Lately, life at work had been really tough for Jane. There were mounting deadlines, disgruntled employees and a boss that was hard to please. She was physically and mentally spent, getting to a place of burn out. As the work day came to an end, Jane gathered her things and left her office. She got in her car in the underground parking garage, sat down and took a deep breath in, followed by a long breath out. She took a pause before starting the ignition.
Jane drove home in silence with no radio in the background and cell phone turned off. She chose to just be with her thoughts and allow them to float through her mind. She allowed herself, in those moments of silence, to just reflect on her day and get present to where she was and how she felt about it. Before she even realized it, Jane was home. The 45 minute drive home felt like only 5 minutes. But once she got home, she somehow felt clearer than when she left her office, lighter and even slightly refreshed. Jane might not have realized it but on that drive home, she was meditating.
Have you ever felt like Jane? We all experience stress, strain and different levels of trauma, mental, emotional and physical day to day. But what we don’t realize is that there are moments every day in our life that can become meditative moments . For instance the elevator ride up to the 8th floor. Even those 90 seconds (more or less) can be used to just get present to one or two nice deep long breaths. The subtle shifts that one can invite into the body and mind in those little pauses are what create a lasting peace in our life, moment to moment.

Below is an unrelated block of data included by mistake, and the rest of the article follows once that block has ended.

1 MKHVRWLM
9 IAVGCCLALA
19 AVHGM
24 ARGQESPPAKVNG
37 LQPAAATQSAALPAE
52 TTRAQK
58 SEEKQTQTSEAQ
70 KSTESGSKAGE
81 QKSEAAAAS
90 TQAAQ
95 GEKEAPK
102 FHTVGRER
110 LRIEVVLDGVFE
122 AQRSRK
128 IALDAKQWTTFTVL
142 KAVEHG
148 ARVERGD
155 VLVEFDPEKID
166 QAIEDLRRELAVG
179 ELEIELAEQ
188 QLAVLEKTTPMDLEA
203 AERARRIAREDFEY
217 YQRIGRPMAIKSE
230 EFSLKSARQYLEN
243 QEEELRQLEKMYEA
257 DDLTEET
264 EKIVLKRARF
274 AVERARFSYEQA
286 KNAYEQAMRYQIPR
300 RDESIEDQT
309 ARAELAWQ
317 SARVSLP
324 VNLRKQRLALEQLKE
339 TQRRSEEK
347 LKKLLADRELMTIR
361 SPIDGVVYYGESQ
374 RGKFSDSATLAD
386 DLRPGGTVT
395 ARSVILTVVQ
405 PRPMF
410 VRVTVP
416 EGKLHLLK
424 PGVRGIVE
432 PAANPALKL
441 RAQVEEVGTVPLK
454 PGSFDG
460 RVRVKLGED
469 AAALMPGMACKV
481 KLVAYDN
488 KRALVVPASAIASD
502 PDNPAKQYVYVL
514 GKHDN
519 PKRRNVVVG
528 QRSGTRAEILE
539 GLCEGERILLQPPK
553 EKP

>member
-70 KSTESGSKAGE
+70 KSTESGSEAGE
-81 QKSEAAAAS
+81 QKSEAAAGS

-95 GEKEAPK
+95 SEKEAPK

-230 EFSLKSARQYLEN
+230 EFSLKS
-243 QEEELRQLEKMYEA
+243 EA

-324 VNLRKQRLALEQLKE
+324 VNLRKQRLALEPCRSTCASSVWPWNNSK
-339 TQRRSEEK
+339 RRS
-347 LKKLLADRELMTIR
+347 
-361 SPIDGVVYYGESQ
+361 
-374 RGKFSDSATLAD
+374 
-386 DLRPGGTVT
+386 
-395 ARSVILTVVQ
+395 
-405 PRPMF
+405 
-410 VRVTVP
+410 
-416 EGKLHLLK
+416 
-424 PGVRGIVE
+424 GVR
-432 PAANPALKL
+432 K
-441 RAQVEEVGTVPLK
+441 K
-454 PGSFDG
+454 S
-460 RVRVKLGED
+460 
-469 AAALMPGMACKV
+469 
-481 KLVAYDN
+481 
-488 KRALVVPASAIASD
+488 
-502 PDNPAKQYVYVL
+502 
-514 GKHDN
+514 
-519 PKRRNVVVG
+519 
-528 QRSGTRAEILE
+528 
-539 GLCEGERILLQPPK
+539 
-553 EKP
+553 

In my years of studying the different forms of meditation and ancient techniques from gurus and teachers in India as well as Europe and the U.S., I learned that this was more about how to have a meditative quality in one’s life. As part of my training I cooked, cleaned, spent time in sielnce to appreciate pausing.
There is a preconceived notion that to meditate is to sit in the lotus position for an extended period of time staring at your belly button. While there are many levels of meditation and a variety of techniques, this is not the only one. The benefits of even 5 minutes of meditation or a pause into your day far outweigh the perceived inconvenience.
Some of the times you were meditating and didn’t realize it could have been while you were…
I am just highlighting the 7 top of mind activities in the list above. But this list is endless. Anything can be made into a mediation, the possibilities are limitless. It’s YOUR pause, you can turn anything into your pause.
Try to think of pausing more in terms of getting present and give up the old concepts and belief systems of what it might look like. Just do it.
Some helpful reminders to get present:
Unless it’s “smartphone meditation time”, create a time block when you are not checking email, tweeting or posting during the day. Dinner time is the easiest time to break the interrupt-driven cycle we are in constantly. Get present to the food you are eating and the different flavors. Savor each bite. Feel the texture in your mouth and on your tongue. Pay full attention to the conversations and take your time in listening.
Observe your surroundings. While driving, running, biking, hiking or even walking through the grocery store, pay attention to faces, make eye contact, smile and acknowledge others you walk past. It sounds really basic and simple but in these little moments of connection with people and nature, you begin increasing your self-awareness. You create a ripple effect from within by getting present in these simplest of ways.
When do you feel like you are “in the zone” the most?
How can you have more of what works in this area of your life?